If Registered Investment Advisers (RIAs) and broker-dealers have not gotten the message about the importance of meeting their Form CRS obligations, the SEC has sent another shot across the bow. On February 15, 2022, the SEC announced that six RIAs and six broker-dealers agreed to settle charges that they failed to file their Form CRS relationship summaries and deliver them by the regulatory deadline. In certain cases, these firms failed to include all of the necessary information needed to satisfy Form CRS requirements.

The purpose of Form CRS is to ensure that retail investors understand their relationships with securities industry professionals. The SEC has now imposed sanctions on forty-two financial firms for failing to satisfy these obligations, which are designed to help retail investors understand their relationships with the securities industry professionals they engage.

In a press release issued in conjunction with these twelve enforcement actions, the Deputy Director of the SEC’s Enforcement Division urged firms that are delinquent in fulfilling their Form CRS obligations to complete their compliance requirements and self-report to the SEC. The SEC’s press release is available here.

The SEC found that the six RIAs violated Section 204 of the Investment Advisers Act of 1940 and Rules 204-1 and 204-5 thereunder. The broker-dealers violated Section 17(a)(1) of the Securities Exchange Act of 1934, as well as Exchange Act Rule 17a-14. Each of the firms agreed:

    • To be censured;
    • To cease and desist from violating the Form CRS requirements; and
    • To pay civil penalties.

The SEC imposed civil penalties ranging from $10,000 to $97,500.

Prior SEC warnings reinforce the seriousness of Form CRS compliance

These stiff penalties are not surprising in view of the SEC’s previous sanctions of firms that failed to comply with the Form CRS requirements. On July 26, 2021, the SEC announced settlements with twenty-seven other financial firms that failed to file and deliver their Forms CRS to their retail investors in a timely manner. In addition, the SEC separately settled three other enforcement actions involving Form CRS deficiencies.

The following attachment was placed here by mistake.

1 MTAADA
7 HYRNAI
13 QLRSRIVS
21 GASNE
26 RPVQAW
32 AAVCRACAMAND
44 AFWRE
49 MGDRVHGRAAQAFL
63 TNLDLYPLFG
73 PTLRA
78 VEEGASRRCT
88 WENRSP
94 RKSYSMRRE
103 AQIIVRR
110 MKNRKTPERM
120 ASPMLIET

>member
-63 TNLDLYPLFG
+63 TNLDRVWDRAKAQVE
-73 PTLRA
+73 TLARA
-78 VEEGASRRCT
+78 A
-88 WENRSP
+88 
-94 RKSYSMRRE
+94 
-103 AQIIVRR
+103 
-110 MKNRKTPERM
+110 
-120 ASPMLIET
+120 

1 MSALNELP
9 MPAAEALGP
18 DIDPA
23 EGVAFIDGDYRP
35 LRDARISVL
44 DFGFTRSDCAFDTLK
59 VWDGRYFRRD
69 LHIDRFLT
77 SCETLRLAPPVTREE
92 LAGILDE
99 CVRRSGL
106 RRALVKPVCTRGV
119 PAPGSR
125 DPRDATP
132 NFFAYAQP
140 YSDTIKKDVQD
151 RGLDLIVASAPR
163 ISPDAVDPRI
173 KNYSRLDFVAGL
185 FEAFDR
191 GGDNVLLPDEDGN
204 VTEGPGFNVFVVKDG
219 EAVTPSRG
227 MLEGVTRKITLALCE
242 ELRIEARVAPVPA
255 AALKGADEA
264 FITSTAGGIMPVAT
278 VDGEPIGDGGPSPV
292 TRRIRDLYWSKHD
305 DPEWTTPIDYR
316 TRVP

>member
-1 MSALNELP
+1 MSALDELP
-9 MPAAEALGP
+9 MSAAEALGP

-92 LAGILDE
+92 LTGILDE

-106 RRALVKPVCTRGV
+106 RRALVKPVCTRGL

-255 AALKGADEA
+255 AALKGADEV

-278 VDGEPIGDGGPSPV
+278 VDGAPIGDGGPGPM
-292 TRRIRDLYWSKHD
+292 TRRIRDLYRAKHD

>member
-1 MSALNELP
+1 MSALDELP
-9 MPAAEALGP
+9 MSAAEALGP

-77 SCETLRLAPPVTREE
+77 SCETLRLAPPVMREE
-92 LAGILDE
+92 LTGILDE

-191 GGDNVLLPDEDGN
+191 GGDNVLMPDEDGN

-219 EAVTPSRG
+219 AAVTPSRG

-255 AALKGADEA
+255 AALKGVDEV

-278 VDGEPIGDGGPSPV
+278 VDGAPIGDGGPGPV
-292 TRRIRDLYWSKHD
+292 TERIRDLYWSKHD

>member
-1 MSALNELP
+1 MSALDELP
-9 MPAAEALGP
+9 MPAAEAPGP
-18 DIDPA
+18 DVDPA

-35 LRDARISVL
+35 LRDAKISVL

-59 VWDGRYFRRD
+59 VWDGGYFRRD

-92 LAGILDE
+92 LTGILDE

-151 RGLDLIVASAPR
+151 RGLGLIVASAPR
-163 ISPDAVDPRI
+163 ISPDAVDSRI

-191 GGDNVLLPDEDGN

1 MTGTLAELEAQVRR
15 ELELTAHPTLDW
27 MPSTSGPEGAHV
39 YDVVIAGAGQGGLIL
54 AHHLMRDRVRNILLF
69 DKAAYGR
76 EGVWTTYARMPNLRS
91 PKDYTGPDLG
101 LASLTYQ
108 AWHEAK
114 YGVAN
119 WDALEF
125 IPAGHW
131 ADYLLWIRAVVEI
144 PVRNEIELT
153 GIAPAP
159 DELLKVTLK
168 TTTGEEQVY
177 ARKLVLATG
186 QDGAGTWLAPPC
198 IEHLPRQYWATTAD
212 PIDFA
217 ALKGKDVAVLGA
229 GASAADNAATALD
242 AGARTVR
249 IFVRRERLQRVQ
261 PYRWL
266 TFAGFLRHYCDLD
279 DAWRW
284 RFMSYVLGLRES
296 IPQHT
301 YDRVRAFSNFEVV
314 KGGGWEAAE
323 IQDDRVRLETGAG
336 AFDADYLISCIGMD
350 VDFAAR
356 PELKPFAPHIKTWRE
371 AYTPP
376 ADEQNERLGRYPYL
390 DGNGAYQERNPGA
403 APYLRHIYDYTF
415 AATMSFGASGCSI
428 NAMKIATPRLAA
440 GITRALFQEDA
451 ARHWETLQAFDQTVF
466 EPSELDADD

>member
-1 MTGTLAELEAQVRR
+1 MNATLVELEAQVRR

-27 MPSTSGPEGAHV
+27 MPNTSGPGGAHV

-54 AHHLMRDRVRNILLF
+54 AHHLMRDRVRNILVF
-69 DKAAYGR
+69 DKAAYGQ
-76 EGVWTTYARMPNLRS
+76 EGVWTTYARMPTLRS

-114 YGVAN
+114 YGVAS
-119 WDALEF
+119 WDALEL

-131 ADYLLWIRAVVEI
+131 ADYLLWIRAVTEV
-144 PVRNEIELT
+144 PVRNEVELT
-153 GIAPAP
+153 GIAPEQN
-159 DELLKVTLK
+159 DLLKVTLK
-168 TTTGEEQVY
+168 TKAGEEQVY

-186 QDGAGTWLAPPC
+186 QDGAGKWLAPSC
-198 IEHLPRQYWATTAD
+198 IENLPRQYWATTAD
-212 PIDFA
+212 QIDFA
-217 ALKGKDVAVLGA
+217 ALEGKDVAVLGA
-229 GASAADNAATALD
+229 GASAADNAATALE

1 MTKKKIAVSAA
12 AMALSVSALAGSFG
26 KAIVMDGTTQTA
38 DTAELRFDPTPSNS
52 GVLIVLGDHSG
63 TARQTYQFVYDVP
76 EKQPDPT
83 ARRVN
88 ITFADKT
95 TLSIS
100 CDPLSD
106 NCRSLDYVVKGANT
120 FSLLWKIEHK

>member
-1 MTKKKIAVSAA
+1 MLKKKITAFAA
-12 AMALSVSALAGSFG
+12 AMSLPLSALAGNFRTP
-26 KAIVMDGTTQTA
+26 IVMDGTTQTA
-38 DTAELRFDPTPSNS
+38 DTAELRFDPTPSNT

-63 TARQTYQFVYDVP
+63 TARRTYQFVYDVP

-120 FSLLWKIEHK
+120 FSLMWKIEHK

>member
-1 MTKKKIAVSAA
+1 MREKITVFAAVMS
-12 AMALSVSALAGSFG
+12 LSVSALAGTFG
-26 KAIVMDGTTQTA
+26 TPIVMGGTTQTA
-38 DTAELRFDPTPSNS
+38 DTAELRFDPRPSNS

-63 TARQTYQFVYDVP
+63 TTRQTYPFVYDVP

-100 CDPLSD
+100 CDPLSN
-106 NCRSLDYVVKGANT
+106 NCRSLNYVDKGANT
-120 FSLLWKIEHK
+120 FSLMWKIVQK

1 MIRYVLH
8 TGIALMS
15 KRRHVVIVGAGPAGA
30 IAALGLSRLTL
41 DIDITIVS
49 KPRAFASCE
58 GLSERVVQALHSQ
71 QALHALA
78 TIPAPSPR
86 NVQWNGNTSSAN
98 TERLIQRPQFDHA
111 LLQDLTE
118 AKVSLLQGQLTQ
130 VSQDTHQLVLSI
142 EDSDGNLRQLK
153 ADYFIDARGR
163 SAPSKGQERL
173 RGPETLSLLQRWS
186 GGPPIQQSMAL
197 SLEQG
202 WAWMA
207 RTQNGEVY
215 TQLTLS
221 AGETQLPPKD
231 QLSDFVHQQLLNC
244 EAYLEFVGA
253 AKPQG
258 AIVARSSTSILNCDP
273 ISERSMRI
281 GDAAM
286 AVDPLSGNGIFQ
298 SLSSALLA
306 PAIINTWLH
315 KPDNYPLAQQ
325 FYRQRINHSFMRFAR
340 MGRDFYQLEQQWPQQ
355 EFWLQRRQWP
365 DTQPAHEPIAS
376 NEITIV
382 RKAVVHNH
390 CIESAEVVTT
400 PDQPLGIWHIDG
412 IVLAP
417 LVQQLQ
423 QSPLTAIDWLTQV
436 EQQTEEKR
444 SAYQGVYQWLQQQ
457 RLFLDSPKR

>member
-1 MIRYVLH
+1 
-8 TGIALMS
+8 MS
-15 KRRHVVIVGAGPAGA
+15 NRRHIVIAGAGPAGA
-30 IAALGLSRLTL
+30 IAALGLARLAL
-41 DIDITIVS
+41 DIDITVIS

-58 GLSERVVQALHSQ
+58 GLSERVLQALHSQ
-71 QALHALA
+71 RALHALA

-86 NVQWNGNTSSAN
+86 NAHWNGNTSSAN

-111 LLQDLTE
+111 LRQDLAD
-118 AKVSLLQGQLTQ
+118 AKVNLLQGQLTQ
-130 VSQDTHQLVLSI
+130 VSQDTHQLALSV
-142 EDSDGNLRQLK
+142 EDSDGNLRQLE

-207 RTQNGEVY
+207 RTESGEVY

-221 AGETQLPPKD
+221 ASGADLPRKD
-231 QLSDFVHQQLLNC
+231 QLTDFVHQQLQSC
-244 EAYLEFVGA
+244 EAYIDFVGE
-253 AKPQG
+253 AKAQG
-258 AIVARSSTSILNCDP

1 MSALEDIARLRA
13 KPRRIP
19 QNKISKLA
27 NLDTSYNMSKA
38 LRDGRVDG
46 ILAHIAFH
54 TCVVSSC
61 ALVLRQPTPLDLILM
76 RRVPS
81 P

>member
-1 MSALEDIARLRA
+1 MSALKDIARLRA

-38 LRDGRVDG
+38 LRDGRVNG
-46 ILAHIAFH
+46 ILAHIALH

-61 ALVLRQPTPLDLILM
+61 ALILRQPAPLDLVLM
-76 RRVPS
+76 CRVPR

The twelve enforcement actions announced on February 15, 2022, follow on the heels of a statement published by the SEC’s Standards of Conduct Implementation Committee (Committee) on December 17, 2021. In that statement, the Committee warned RIAs and broker-dealers about their obligations pertaining to Form CRS relationship summaries. Among other deficiencies identified by the Committee, some RIAs did not deliver Form CRS within the required timeframe and/or failed to post it on the firm’s public website in a prominent place.

A firm’s policies and procedures should be reasonably designed to ensure that all delivery obligations are satisfied and Form CRS complies with the requirements articulated in the Committee’s statement. The statement is available here.


Enforcement actions make it abundantly clear that the SEC takes Form CRS compliance requirements very seriously. Firms must deliver their relationship summaries to new and prospective retail clients, as well as to existing retail clients. The term “retail investor” is defined as a natural person, or a legal representative of a natural person, who seeks to receive or does receive services that are primarily for personal, family, or household purposes. Hedge funds, private equity funds, and venture capital funds are not viewed as a “natural person” for purposes of delivering Form CRS. The form must be posted on a firm’s public website in a prominent spot.

Each of the firms sanctioned on February 15, 2022, missed the Form CRS regulatory deadlines. In addition, certain firms failed to include information and language that is specifically required for use on Form CRS.


About RIA Compliance Group: RIA Compliance Group is an investment adviser compliance consulting firm based in Delray Beach, Florida. The firm’s mission is to provide affordable, timely, practical, and cost-effective compliance advice. We help investment advisers to comply with the myriad of state and SEC regulations and compliance obligations facing their firms. RIA Compliance Group takes pride in giving personal service and real world compliance advice, not theoretical concepts and legalese. The firm interacts on a daily basis with SEC and state securities regulators.

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